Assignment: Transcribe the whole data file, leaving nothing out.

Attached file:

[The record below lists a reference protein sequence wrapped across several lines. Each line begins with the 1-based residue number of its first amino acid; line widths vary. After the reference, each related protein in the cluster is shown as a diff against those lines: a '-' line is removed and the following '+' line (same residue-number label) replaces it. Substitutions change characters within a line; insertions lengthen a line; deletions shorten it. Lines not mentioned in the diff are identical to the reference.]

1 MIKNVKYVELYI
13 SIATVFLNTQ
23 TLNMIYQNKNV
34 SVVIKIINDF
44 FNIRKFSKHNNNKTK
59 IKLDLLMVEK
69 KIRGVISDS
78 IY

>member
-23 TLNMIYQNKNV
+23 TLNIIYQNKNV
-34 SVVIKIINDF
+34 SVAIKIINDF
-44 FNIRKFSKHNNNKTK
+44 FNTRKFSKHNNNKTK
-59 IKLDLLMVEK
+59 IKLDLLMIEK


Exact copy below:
[The record below lists a reference protein sequence wrapped across several lines. Each line begins with the 1-based residue number of its first amino acid; line widths vary. After the reference, each related protein in the cluster is shown as a diff against those lines: a '-' line is removed and the following '+' line (same residue-number label) replaces it. Substitutions change characters within a line; insertions lengthen a line; deletions shorten it. Lines not mentioned in the diff are identical to the reference.]

1 MIKNVKYVELYI
13 SIATVFLNTQ
23 TLNMIYQNKNV
34 SVVIKIINDF
44 FNIRKFSKHNNNKTK
59 IKLDLLMVEK
69 KIRGVISDS
78 IY

>member
-23 TLNMIYQNKNV
+23 TLNIIYQNKNV
-34 SVVIKIINDF
+34 SVAIKIINDF
-44 FNIRKFSKHNNNKTK
+44 FNTRKFSKHNNNKTK
-59 IKLDLLMVEK
+59 IKLDLLMIEK